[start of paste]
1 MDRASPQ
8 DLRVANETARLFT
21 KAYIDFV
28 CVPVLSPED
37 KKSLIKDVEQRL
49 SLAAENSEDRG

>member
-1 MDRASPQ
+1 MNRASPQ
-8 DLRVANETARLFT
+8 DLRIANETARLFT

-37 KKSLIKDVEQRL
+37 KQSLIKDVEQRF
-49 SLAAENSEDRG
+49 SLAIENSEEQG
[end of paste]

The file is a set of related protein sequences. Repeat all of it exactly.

1 MDRASPQ
8 DLRVANETARLFT
21 KAYIDFV
28 CVPVLSPED
37 KKSLIKDVEQRL
49 SLAAENSEDRG

>member
-1 MDRASPQ
+1 MNRASPQ
-8 DLRVANETARLFT
+8 DLRIANETARLFT

-37 KKSLIKDVEQRL
+37 KQSLIKDVEQRF
-49 SLAAENSEDRG
+49 SLAIENSEEQG